|Old table in all of its 1970s glory|
The year is 1999. My wife and I had just gotten married, and we were working with a combined income of $10,000 per year. Because we were just out of college, we needed to find furniture. We just happened to find a circa 1972 table in the garage of the church house we were living in. It was cheap veneer that was somewhat intact, light birch in color, and not at all our style. However, two leaves dropped down, and it had three additional leaves that could be placed in the middle. This meant that the table could go from seating for two to seating for 18 in mere seconds. It was a Transformer!
|Same table four days later|
|Day 1 - sanding the old finish|
We looked at a couple of kitchen counter resurfacing kits. Rustoleum had one that was quite expensive, and we weren't sure we wanted to invest that much money into our "vintage" table. After a little more research, we found a kitchen counter paint kit from Giani on Amazon. It was $80, came in a variety of colors, and had fairly decent reviews. The kit was for kitchen counters, but said that it would work on laminate, cultured marble, or ceramic tile. We decided to give it a try. So here is the process.
Cost - $80
Time - Less than 2 hours spread out over 4 nights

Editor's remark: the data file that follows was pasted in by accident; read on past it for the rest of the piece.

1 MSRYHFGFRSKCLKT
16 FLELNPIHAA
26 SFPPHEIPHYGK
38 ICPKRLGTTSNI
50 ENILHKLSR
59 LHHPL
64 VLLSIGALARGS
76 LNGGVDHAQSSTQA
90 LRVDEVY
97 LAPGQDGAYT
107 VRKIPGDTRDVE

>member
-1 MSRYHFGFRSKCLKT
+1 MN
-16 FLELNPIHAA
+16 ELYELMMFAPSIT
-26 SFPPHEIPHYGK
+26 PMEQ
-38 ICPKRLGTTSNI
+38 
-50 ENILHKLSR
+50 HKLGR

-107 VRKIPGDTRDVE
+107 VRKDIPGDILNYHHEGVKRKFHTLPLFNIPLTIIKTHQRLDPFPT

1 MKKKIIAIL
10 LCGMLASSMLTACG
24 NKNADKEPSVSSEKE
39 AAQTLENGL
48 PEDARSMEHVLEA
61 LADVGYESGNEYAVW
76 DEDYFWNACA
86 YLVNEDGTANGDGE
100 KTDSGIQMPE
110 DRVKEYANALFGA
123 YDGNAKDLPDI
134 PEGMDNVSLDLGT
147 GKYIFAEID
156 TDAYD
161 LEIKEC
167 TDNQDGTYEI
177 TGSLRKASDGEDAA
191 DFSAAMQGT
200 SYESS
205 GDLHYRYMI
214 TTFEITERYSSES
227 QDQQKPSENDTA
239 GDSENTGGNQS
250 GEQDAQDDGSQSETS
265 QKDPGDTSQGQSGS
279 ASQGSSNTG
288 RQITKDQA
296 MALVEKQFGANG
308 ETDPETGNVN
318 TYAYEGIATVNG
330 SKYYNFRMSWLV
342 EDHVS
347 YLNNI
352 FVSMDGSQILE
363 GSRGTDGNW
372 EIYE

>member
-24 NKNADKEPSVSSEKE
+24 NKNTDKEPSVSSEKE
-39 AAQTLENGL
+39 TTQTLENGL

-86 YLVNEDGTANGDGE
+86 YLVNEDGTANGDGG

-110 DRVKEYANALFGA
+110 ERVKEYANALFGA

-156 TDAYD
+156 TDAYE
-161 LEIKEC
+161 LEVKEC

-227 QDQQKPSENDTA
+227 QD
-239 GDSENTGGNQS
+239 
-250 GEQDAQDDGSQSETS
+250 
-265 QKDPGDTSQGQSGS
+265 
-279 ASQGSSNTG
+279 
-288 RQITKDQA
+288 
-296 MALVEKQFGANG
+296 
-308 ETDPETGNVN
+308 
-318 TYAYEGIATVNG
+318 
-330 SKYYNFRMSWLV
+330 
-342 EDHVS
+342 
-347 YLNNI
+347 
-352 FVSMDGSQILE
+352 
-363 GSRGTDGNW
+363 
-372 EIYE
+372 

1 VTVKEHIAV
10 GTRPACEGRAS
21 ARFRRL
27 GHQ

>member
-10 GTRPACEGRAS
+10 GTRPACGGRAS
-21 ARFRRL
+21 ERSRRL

Difficulty - Fairly easy following the included instructions
Day 1) The surface needs to be as smooth as possible, so I had to sand off the cracking, chipping varnish. I began with 80 grit sandpaper, and finished with 220, making two passes over the entire table and all of the leaves with each. After sanding, we wiped down the table with a damp rag and left it to dry overnight.
|Day 2 - first coat of base primer|
Day 3) Now was the time to create the faux granite look. Using the sponge included in the kit (cut in three pieces), we began dabbing on the three other colors, one at a time. The kit also came with a piece of practice cardboard which allowed us to practice our "dabbing" techniques. We started with the first color, dabbing the table and the three leaves. We then layered the next two colors. Finally (not included in the instructions), we wanted the table to be a little darker, so we sponged some more black on the table in some of the lighter areas. We had a lot of fun!
|Day 3 - the table after some sponging on of additional colors|
|Day 5 - Closeup of finished product|
If you are looking to update a counter top, dining table, coffee table, or any other surface, I would highly recommend this process.